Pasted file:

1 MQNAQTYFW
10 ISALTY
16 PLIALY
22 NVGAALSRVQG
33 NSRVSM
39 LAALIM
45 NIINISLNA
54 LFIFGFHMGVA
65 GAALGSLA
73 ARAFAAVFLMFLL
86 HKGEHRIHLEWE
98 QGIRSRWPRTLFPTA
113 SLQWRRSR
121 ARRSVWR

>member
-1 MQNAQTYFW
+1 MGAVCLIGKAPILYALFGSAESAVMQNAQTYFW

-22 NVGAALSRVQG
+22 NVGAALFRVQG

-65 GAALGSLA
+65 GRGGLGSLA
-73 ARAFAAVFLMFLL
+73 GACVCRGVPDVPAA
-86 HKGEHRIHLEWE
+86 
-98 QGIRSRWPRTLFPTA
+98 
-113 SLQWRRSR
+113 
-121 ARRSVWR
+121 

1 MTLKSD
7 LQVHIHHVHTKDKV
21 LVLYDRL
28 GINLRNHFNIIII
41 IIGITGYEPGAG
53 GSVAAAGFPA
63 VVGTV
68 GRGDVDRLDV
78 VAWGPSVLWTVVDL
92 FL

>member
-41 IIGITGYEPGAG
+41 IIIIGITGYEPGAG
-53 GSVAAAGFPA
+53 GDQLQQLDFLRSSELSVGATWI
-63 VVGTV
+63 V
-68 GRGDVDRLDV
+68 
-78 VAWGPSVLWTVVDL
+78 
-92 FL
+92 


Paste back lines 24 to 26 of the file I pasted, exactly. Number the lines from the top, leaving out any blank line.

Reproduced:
-86 HKGEHRIHLEWE
+86 
-98 QGIRSRWPRTLFPTA